Ten years of non-stop piano lessons (except for during school holidays) proved that even with all the musical aptitude of a gnat, it is possible to gain some semblance of fluency in tickling the ivories, as long as there is unbridled enthusiasm and a love for music. Persistence and passion trumps over lousy genes, as Confucius would say (even if he didn't know about the existence of genes).

Decades out in the wilderness followed the end of lessons (and teenhood) where I scrabbled around for any piano I could find to play, until the prodigal son (though no prodigy) finally settled down and bought a digital. As hard-earned skills returned, an invitation came to perform a recital - on an acoustic grand - on a monthly basis, so I found a new purpose in playing, and in learning new pieces.

The circle is complete....well, almost, for who knows when it will be squared? whistle


"I don't play accurately - anyone can play accurately - but I play with wonderful expression. As far as the piano is concerned, sentiment is my forte. I keep science for Life."
Re: Getting To Know You: Musically
bennevis #2945332 02/10/20 09:27 PM
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Originally Posted by bennevis
Well, as there's nothing much happening elsewhere, I might as well re-hash (for the nth time) my checkered history of how I came to be here, playing pianos and owning a digital smirk . (Though I long ago lost interest in discussing digitals, as nothing changes.....)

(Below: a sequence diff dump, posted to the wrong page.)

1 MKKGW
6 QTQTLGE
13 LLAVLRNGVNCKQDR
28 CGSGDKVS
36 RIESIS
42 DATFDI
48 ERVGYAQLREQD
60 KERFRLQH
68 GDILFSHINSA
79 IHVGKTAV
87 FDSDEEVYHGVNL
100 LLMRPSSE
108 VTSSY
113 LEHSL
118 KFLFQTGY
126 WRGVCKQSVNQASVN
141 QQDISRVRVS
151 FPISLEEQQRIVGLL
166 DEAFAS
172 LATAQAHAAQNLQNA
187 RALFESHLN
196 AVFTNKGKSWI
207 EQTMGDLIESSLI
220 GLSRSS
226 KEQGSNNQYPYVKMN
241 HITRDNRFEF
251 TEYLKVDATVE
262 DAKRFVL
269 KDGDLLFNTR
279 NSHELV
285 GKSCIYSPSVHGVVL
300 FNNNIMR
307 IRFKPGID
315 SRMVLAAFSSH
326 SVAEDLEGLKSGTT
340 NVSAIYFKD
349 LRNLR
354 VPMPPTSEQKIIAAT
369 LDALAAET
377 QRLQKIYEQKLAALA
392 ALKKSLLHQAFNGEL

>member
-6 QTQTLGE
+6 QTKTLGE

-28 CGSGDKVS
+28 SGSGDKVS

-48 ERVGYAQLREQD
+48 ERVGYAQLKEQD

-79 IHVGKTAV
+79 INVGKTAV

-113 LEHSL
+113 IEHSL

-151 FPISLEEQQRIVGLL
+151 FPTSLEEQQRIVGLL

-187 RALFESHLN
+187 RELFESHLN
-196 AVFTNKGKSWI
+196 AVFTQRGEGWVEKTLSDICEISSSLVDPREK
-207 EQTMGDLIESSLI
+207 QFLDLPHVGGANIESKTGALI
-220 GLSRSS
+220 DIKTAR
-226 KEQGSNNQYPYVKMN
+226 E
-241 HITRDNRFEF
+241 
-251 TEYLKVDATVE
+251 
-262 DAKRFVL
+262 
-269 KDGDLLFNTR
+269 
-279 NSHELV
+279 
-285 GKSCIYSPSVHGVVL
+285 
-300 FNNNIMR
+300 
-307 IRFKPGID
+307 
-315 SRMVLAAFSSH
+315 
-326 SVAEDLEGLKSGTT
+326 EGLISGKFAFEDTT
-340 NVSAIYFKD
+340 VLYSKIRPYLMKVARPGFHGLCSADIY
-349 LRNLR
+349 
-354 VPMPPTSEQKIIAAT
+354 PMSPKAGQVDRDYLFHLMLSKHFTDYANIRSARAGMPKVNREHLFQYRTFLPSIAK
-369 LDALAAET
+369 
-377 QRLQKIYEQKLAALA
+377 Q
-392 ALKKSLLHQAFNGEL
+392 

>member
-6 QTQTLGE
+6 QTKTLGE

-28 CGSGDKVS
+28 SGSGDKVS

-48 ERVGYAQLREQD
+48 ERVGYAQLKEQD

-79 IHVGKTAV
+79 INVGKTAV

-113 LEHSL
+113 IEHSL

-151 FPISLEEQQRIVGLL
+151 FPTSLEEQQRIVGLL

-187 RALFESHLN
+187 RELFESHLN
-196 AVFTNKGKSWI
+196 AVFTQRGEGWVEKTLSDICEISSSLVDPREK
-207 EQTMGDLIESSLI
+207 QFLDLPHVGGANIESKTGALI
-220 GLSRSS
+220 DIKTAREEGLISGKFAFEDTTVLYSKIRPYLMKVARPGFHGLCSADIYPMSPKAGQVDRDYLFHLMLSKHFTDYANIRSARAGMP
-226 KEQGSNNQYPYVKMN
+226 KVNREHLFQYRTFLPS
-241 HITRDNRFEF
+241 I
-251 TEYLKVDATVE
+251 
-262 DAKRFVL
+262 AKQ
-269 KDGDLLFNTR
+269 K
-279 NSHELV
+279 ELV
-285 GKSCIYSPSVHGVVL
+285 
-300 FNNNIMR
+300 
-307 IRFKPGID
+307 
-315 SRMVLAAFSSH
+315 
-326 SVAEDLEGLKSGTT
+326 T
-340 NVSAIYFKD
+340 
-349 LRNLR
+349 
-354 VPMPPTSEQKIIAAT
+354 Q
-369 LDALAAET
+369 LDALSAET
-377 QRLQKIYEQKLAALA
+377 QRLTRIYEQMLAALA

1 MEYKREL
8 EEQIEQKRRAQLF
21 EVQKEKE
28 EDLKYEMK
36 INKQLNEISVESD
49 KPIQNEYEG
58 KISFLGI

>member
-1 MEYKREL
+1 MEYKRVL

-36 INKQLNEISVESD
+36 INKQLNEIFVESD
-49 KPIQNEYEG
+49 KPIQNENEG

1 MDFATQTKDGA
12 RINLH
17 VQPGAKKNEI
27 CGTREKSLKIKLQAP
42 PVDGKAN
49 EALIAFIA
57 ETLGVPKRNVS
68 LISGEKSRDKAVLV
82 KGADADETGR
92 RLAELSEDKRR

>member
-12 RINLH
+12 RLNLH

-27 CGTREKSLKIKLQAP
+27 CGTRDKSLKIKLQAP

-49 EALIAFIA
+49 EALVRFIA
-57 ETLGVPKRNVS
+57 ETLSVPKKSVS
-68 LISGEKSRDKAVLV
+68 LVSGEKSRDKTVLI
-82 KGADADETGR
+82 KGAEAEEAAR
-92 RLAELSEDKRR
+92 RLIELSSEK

Nothing unusual in fact - I was started on piano lessons at ten because it was the done thing to do, just like Ms Austen was expected to tinkle the ivories in her time wink (it is a truth universally acknowledged, that a clueless kid in possession of ten functioning fingers, must be in want of piano lessons), and soon left the world of pop songs behind (the only world I knew, or heard of until then), and embarked on the exploration of the classical music world through the medium of a box of percussion masquerading as a 'singing' musical instrument. Or a box of electronic trickery masquerading as said singing musical instrument.

Ten years of non-stop piano lessons (except for during school holidays) proved that even with all the musical aptitude of a gnat, it is possible to gain some semblance of fluency in tickling the ivories, as long as there is unbridled enthusiasm and a love for music. Persistence and passion trumps over lousy genes, as Confucius would say (even if he didn't know about the existence of genes).

Decades out in the wilderness followed the end of lessons (and teenhood) where I scrabbled around for any piano I could find to play, until the prodigal son (though no prodigy) finally settled down and bought a digital. As hard-earned skills returned, an invitation came to perform a recital - on an acoustic grand - on a monthly basis, so I found a new purpose in playing, and in learning new pieces.

The circle is complete....well, almost, for who knows when it will be squared? whistle


Seems that the Miss. Bennets added a musical brother to the fold. Pray chance do you sing and play as well? That was the fashion of the time. Although I sing in choirs I’ve never accompanied myself. I suspect I would be more like Mary Bennet.



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Re: Getting To Know You: Musically
Jethro #2945335 02/10/20 09:37 PM
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Originally Posted by Jethro